Afghan paragliders soar through Kabul's skies
By Mirwais Harooni
KABUL (Reuters) - Zakia Mohammadi, a woman in Afghanistan's first national paragliding team, waited on a hilltop on the outskirts of Kabul for a wind to lift her craft into the sky, as dozens of watching teenagers clapped and cheered.
She is one of a group of young Afghans taking to the skies of a capital where military helicopters and surveillance balloons are a far more familiar sight.
"When I went up to the sky, I thought I was a bird which had just been freed from a cage," said Mohammadi, one of two women in the newly established team of 15 that includes two trainers. "I really enjoyed it."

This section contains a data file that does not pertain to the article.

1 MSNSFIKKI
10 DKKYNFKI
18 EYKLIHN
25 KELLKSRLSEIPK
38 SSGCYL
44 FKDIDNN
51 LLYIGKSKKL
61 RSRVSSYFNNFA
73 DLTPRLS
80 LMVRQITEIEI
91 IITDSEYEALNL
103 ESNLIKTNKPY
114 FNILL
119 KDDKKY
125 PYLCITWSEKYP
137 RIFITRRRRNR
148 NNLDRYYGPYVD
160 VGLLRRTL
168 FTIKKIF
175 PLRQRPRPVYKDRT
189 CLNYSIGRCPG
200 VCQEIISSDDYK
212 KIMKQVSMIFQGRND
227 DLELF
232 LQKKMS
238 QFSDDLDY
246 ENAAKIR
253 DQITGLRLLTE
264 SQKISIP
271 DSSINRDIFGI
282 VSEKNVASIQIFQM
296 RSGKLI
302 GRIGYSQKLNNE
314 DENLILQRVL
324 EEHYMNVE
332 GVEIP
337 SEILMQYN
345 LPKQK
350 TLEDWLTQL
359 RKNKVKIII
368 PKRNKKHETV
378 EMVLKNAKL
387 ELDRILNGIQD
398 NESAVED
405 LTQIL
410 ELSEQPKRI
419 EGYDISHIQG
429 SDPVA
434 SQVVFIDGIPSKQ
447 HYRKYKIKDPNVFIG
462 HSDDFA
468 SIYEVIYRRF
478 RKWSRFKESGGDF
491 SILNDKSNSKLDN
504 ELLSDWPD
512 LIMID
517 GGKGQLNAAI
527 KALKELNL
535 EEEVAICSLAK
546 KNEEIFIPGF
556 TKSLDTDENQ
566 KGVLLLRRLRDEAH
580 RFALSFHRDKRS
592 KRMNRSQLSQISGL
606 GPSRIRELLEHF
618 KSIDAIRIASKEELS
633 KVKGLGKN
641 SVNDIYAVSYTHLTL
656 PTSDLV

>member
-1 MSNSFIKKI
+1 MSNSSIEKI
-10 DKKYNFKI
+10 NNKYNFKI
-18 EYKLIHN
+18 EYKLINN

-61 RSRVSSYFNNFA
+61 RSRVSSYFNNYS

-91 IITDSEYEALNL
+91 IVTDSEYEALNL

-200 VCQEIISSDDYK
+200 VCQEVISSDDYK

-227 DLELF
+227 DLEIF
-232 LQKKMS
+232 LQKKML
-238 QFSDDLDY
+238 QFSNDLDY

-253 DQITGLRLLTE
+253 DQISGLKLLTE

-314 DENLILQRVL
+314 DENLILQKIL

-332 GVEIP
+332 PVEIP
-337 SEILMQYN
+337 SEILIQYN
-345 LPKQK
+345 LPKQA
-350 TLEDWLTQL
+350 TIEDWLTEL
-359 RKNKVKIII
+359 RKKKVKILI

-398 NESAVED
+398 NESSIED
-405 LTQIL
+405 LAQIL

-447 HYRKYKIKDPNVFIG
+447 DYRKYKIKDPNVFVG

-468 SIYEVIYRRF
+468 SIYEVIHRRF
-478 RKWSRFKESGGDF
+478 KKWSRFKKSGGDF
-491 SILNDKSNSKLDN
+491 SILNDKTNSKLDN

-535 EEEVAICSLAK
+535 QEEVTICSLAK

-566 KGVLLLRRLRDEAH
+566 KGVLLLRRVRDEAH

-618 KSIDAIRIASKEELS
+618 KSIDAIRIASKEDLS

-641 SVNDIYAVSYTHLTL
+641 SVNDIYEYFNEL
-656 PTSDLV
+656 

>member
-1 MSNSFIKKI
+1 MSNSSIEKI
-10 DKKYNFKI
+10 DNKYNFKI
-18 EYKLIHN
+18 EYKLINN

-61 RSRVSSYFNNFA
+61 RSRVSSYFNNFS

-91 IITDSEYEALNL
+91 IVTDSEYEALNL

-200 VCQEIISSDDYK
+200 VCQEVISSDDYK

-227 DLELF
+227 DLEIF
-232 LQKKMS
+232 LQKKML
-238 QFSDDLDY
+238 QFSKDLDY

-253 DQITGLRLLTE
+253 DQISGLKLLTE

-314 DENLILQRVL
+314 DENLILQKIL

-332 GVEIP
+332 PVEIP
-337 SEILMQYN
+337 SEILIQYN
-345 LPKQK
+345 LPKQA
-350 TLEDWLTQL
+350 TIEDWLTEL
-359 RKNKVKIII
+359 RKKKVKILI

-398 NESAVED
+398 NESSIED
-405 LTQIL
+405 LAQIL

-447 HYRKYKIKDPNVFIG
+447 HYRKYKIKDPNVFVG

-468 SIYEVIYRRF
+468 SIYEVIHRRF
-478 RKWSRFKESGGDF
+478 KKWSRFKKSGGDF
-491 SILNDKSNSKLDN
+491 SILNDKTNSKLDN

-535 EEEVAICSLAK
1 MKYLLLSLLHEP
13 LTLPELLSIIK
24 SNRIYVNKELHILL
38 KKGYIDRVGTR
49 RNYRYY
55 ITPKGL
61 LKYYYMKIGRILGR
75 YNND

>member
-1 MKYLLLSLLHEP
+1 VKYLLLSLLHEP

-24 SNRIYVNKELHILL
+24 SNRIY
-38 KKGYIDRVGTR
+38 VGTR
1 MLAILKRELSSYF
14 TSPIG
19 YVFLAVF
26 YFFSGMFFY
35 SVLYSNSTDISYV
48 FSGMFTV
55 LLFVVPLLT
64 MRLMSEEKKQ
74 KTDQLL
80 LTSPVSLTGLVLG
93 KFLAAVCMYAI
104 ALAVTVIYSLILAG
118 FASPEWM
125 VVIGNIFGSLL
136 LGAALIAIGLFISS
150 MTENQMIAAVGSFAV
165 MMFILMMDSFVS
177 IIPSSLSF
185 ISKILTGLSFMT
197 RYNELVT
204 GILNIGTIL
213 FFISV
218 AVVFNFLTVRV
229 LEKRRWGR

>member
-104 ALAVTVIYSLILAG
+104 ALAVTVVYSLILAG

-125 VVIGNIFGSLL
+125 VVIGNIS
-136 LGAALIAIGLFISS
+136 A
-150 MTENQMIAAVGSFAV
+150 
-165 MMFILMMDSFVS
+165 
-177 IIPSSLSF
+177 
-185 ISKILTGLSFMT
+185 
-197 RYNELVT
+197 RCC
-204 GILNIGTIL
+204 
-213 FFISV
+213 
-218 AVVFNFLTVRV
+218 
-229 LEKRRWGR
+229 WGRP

Women in Afghanistan's conservative Muslim society are increasingly entering areas such as education, sports and the workplace, but most still wear the head-to-toe garment, the burqa.
"When women see me they don't believe that an Afghan woman can do this," said Leeda Ozori, the other woman in the team. "The situation is not good, there is no security, but I am brave and I can do it."
During the rule of the militant Islamist Taliban in the 1990s, Afghan women were kept out of schools, universities and public life. They could not leave their homes unless accompanied by a male family member.
"When we first came here, children were pelting us with stones," paragliding trainer Mehran Rahbari told Reuters at the top of the hill in Kabul.
"But later, when they found out that we were coming here for sports, they stopped throwing stones at us. Now they love us." Continued...